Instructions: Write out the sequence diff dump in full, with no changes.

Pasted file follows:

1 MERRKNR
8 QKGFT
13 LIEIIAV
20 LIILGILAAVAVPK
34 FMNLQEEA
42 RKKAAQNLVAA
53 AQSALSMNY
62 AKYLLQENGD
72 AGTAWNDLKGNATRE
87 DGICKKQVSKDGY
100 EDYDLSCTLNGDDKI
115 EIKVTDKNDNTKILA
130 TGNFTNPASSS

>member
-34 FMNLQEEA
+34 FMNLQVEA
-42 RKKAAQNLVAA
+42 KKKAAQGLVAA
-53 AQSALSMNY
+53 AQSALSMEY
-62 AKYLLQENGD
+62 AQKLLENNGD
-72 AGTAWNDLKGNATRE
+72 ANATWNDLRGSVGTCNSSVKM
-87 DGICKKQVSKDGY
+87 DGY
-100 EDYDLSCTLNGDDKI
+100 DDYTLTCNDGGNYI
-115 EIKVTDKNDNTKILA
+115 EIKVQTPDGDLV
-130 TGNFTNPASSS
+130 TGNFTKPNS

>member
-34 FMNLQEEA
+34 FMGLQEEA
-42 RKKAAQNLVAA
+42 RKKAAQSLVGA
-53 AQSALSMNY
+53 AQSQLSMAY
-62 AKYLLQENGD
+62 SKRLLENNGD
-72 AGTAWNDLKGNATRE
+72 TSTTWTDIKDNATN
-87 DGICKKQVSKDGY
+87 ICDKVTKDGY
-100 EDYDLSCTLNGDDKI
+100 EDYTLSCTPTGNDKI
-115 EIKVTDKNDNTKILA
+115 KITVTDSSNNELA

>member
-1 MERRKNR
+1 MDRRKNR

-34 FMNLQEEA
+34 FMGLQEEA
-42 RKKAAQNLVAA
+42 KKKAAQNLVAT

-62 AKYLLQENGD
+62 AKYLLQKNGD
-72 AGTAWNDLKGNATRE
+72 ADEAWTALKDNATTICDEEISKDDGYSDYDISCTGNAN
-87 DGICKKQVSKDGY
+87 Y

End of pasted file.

1 MERRKNR
8 QKGFT
13 LIEIIAV
20 LIILGILAAVAVPK
34 FMNLQEEA
42 RKKAAQNLVAA
53 AQSALSMNY
62 AKYLLQENGD
72 AGTAWNDLKGNATRE
87 DGICKKQVSKDGY
100 EDYDLSCTLNGDDKI
115 EIKVTDKNDNTKILA
130 TGNFTNPASSS

>member
-34 FMNLQEEA
+34 FMNLQVEA
-42 RKKAAQNLVAA
+42 KKKAAQGLVAA
-53 AQSALSMNY
+53 AQSALSMEY
-62 AKYLLQENGD
+62 AQKLLENNGD
-72 AGTAWNDLKGNATRE
+72 ANATWNDLRGSVGTCNSSVKM
-87 DGICKKQVSKDGY
+87 DGY
-100 EDYDLSCTLNGDDKI
+100 DDYTLTCNDGGNYI
-115 EIKVTDKNDNTKILA
+115 EIKVQTPDGDLV
-130 TGNFTNPASSS
+130 TGNFTKPNS

>member
-34 FMNLQEEA
+34 FMGLQEEA
-42 RKKAAQNLVAA
+42 RKKAAQSLVGA
-53 AQSALSMNY
+53 AQSQLSMAY
-62 AKYLLQENGD
+62 SKRLLENNGD
-72 AGTAWNDLKGNATRE
+72 TSTTWTDIKDNATN
-87 DGICKKQVSKDGY
+87 ICDKVTKDGY
-100 EDYDLSCTLNGDDKI
+100 EDYTLSCTPTGNDKI
-115 EIKVTDKNDNTKILA
+115 KITVTDSSNNELA

>member
-1 MERRKNR
+1 MDRRKNR

-34 FMNLQEEA
+34 FMGLQEEA
-42 RKKAAQNLVAA
+42 KKKAAQNLVAT

-62 AKYLLQENGD
+62 AKYLLQKNGD
-72 AGTAWNDLKGNATRE
+72 ADEAWTALKDNATTICDEEISKDDGYSDYDISCTGNAN
-87 DGICKKQVSKDGY
+87 Y